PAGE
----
Chilblain lupus erythematosus most commonly presents sporadically; however, there is a familial form that has been previously described.5 Sporadic CHLE usually occurs in middle-aged females, in contrast to familial CHLE, which presents in early childhood.1 The pathogenesis of the sporadic form is poorly understood, but it is thought to be stimulated by vasoconstriction or microvascular injury provoked by cold exposure. Furthermore, hypergammaglobulinemia and the presence of autoantibodies may contribute to the pathogenesis by increasing blood viscosity.1 The familial form is caused by heterozygous mutations in either TREX1, a gene encoding the 3′ to 5′ repair exonuclease 1, or SAMHD1, the gene encoding for SAM domain and HD domain 1. TREX1 is an intracellular deoxyribonuclease that has specificity for single-stranded DNA. It is hypothesized that a deficiency in TREX1 leads to the accumulation of nucleic acids, which activate innate immune sensors and lead to a type I interferon response that favors the development of autoimmunity.5
Several drugs including thiazides, terbinafine, calcium channel blockers, angiotensin-converting enzyme inhibitors, and chemotherapeutic agents have been reported to trigger CHLE.4 Tumor necrosis factor α inhibitors have been shown to precipitate CHLE.6 Of note, drug-induced CHLE usually is limited to the skin and has not been shown to progress to SLE.6 Lebeau et al4 described a patient with breast cancer and preexisting CHLE that flared while the patient received docetaxel therapy, suggesting that certain drugs may not only induce but also may aggravate CHLE.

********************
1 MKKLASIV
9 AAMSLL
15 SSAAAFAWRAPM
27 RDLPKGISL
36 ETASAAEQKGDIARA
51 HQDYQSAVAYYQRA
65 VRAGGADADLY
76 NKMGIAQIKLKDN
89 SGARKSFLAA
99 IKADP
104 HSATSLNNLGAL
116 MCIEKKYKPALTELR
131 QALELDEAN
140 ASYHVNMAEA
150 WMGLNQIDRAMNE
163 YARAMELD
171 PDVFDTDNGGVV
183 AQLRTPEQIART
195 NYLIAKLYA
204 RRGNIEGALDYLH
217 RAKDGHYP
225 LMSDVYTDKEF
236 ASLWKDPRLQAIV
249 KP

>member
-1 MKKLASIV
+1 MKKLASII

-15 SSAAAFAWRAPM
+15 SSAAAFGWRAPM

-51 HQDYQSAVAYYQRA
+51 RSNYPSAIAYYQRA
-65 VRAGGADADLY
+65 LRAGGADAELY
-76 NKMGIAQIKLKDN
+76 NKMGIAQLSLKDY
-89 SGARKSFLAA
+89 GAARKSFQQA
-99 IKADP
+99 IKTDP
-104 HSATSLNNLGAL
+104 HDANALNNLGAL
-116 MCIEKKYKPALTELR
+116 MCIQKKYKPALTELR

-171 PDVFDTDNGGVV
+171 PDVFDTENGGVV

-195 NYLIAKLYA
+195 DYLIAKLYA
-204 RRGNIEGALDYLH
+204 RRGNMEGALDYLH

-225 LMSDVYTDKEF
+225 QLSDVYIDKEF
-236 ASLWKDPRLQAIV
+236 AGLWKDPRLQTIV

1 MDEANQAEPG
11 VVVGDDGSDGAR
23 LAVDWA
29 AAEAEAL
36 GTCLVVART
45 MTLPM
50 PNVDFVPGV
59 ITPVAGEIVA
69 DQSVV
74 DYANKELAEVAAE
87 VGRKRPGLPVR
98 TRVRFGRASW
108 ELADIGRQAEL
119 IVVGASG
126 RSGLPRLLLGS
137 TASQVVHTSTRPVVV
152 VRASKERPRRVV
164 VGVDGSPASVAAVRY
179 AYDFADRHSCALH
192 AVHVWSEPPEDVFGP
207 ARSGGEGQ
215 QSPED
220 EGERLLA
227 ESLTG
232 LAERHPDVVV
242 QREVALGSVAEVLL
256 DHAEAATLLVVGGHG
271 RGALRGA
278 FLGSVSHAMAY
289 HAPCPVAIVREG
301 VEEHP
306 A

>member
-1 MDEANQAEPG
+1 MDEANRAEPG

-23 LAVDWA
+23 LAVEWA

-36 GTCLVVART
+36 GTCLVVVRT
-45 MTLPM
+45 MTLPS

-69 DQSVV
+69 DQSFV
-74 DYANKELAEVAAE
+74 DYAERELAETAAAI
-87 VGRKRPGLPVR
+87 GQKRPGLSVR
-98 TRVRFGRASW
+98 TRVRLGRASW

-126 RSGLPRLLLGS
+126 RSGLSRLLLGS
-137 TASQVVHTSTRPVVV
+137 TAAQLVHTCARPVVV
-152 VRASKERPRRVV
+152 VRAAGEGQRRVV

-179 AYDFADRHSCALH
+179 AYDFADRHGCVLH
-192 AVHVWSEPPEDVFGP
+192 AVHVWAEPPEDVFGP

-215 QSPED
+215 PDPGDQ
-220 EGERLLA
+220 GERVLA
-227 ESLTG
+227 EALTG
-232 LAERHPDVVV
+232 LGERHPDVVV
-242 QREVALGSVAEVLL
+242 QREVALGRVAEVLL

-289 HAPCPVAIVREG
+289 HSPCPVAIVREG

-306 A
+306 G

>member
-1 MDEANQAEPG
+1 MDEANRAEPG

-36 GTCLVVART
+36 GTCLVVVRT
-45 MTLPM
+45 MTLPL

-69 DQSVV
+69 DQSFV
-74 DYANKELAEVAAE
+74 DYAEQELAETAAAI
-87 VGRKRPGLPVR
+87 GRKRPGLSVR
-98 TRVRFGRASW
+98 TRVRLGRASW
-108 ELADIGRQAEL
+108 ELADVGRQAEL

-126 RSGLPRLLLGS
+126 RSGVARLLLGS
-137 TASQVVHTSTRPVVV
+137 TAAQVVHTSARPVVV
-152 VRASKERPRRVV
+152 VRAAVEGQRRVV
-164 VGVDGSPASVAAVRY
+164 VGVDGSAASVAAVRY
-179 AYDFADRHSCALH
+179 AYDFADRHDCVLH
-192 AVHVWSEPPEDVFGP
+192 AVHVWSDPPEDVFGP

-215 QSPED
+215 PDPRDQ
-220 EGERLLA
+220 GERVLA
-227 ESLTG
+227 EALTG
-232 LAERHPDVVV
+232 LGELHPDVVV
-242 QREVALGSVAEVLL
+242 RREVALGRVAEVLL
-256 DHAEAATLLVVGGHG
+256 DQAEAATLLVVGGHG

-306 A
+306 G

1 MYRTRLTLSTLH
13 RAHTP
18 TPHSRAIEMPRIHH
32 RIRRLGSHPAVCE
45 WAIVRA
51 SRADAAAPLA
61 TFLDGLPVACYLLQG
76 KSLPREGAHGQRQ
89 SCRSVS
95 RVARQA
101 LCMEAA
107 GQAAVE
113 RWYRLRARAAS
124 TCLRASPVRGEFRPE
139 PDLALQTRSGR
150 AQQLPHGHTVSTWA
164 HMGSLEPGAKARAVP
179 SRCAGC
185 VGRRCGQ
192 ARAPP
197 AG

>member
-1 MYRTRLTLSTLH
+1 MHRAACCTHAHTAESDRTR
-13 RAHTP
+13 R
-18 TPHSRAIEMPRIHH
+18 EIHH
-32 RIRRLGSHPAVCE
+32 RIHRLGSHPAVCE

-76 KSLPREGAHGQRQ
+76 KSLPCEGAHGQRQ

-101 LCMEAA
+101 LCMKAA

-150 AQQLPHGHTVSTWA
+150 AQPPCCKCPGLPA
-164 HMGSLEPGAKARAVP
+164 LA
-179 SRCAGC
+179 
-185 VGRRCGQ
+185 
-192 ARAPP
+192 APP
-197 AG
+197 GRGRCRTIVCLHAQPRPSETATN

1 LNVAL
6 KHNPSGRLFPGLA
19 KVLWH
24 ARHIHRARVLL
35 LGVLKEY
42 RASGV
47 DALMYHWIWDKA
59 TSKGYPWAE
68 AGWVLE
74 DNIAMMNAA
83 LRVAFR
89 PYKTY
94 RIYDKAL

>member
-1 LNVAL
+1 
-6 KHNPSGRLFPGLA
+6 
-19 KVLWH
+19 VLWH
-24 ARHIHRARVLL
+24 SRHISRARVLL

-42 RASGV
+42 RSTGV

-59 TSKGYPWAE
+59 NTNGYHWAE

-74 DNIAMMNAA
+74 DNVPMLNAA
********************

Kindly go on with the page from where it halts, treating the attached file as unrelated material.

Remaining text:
Many of the therapies that are effective in SLE such as antimalarial agents (ie, chloroquine, hydroxychloroquine) often are less efficacious in treating the lesions of CHLE.1 However, these patients often can be managed successfully by physical protection from the cold environment.1 Calcium channel blockers such as nifedipine also have been implicated, as they counteract vasoconstriction, which is thought to contribute to the pathogenesis of CHLE.1 Topical and systemic steroids also have been used to treat CHLE. Dapsone and pentoxifylline are other treatment modalities that have been effective in select cases of CHLE.5 Boehm and Bieber7 reported near resolution of CHLE with mycophenolate mofetil in an elderly woman with skin lesions that had been refractory to systemic steroids, antimalarial agents, azathioprine, dapsone, and pentoxifylline, suggesting that mycophenolate mofetil may be a therapeutic option for recalcitrant cases of CHLE. Local immunosuppressive agents such as tacrolimus also can be considered in treatment-refractory disease.
Chilblain lupus erythematosus is a rare chronic form of CLE that typically occurs sporadically but also has a familial form that has been described in several families. It most commonly is observed in middle-aged women, but we describe a case in a young man. Although CHLE typically does not respond well to traditional lupus therapies used in the management of SLE, good effects have been observed with cold avoidance, calcium channel blockers, and topical or oral steroids. For treatment-refractory cases, mycophenolate mofetil and other immunosuppressive agents have been shown to be effective.